The MC might not fit in when considering Southern Hip Hop as a brand, but Mac fits like a glove when considering that he’s inspired by a sense of community that the south is largely known for. It’s unfortunate though that the rap scene in Nashville is, at least on the surface, about as divided as his reception at Epic 9 might suggest. This isn’t meant to push the man as some messianic hope to change things in the country-music capital of the world, but Mac has a bigger picture in mind and is excited to see whether or not the city’s scene can grow into a full-fledged movement. Whatever you think of his music, you have to give it up to him for pressing on with such faith and determination despite being in such a minority. Recently Mac and I touched base, discussing this conflict, his upcoming album, Raw Material, and the local artists who he feels are some of Nashville’s finest.
This isn’t meant to incite a shit-talking session or anything like that, rather I’d like to work on building on the positives. In 2009 you wrote a post on your blog that read, “Nashville is notorious for its crab mentality. Nobody wants to work together. There’s alot [sic] of hate in the city. There are too many cliques that call themselves movements, and they stand for nothing. It’s really disturbing.” Do you feel that Nashville has enough talent to develop into a hotspot on the national scene? If so—in relation to the points you made a few years back—what do you think Nashville artists have to do to start heading in that direction?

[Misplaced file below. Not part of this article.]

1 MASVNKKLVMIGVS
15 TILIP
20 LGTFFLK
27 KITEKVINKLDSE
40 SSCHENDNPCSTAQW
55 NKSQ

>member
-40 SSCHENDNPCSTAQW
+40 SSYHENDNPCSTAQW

Mac L: Nashville has more than enough potential. The problem is people are either too afraid or too stuck in their ways. When we start working together and start going outside our comfort zones, I think that’ll start a great change. We also need to start being professional and stop trying to continue the “hood” mentality. Don’t get me wrong. I’m from the hood. I left the hood.
Why do you think MCs in Nashville have come to the point where they are only looking out for themselves like you’re saying? Elsewhere the saying “a rising tide lifts all boats” applies in many cases, and you’ll have whole communities working together to reach their individual goals. What is it here that isn’t working?
Mac L: That can really be applied to life. I say it is experience (or lack thereof) that makes people want to fly solo. What is also hurting us is that everyone wants to be the star. Everyone wants to be Kobe [or] Michael. No one wants (or knows how) to play their position. This is Ca$hville, and everything comes at a price here.
In that same post you mentioned Classic Williams and Black Noize as key proponents of pushing Nashville as a scene. Two years later, who’s out there working on building bridges, attempting to make change in the city?